Originally posted at Next City.
By Joelle C. Gamble.

When U.S. corporations buy a company overseas in a country with a lower tax rate to avoid billions of dollars in taxes — a practice called corporate inversion — the potential for amassive loss of federal revenue is a cause for concern with huge national implication. But beyond the hit to U.S. coffers, there is a local angle to this problem that is often overlooked: Inverted companies take one more step on the path of removal from the cities in which they provide jobs and services.

In response to citizen outcry, some companies have altered corporate inversion plans. Walgreens, for example, reversed its plans to invert due to mounting public pressure. How can we convert current advocacy efforts into sustainable policy change? Many argue the mantle should be taken up by Congress or President Obama. That’s true: It should be. But given the local impact, we need to find solutions that don’t just empower federal authorities but also return more ownership to the municipalities in which these businesses should exist.

Josh Barro, in the New York Timessuggests abolishing the corporate tax rate and taxing the income and capital gains of shareholders. His argument: American shareholders should be responsible to the American economy.

While domestic ownership is a smart move for corporate accountability, a looming question remains: How do we keep shareholders American and can we? Tracking shareholder ownership when shares change hands at a rapid pace and share sizes are incredibly small becomes a herculean task. Instead of focusing on who owns capital in these corporations, we need to focus on who can influence decisions. What does it mean for Walgreens, headquartered in Illinois with stores across the states, when its major decision-makers all hail fromone small group of socioeconomic elites who likely cannot relate to the average Walgreens shopper or worker?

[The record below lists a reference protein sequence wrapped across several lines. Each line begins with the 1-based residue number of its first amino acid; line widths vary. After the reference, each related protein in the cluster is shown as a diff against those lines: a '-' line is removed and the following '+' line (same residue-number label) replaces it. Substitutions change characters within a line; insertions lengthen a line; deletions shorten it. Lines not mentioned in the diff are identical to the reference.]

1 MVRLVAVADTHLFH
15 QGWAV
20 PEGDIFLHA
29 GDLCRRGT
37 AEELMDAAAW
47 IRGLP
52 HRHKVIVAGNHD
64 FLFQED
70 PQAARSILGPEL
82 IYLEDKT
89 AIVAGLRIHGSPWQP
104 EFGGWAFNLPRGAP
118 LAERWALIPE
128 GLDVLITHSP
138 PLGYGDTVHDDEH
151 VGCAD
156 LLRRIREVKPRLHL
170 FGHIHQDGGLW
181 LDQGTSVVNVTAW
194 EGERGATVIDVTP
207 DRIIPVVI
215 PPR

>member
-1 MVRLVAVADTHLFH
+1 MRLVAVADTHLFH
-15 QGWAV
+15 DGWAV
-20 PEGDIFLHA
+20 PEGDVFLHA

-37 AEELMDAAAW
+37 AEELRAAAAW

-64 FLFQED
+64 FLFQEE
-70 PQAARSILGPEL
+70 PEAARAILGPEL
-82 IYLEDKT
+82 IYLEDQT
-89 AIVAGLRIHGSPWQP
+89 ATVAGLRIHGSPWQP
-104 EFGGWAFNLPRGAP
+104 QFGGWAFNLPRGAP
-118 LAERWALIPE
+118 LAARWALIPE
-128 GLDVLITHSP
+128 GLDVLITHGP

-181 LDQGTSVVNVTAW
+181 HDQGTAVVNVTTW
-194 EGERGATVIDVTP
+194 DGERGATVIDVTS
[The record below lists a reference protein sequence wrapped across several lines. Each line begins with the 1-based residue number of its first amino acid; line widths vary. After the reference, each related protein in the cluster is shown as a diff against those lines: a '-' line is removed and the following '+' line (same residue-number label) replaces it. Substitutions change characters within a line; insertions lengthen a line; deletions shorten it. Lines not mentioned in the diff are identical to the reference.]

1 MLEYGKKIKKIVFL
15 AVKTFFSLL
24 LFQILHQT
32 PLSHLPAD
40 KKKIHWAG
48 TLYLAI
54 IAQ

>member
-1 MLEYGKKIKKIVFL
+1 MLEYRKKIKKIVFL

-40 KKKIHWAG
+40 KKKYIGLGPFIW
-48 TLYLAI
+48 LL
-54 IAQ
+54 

We can resolve this. Now is a critical moment for municipalities and local groups to elevate the need for community representation in corporate decision-making practices.

One particular solution could be to tie certain local and state tax exemptions to local stakeholder governance on corporate boards. This can be done in several ways. Employees could directly elect board members, allowing for more worker-friendly boards. Or companies could set up direct representation or legal superstructures that include primary stakeholders such as workers, community members or even customers.

We’ve seen such models of corporate governance play out in nations like Germany to a good deal of success. One of the key reasons stakeholder models work is because they allow for the allocation of capital (with shareholder guidance) and labor (with worker/community guidance) in a way designed to maximize both groups’ needs. A company that is able to please local populations, shareholders and customers, through locally minded decision-making, maximizes its impact and its image. We’ve seen the benefits that companies receive in being community-minded with the Market Basket grocery stores in New England.

Large companies have a responsibility to localities and communities; it’s time they give those groups a say in corporate governance.

[divider] [/divider]

Originally posted at Next City.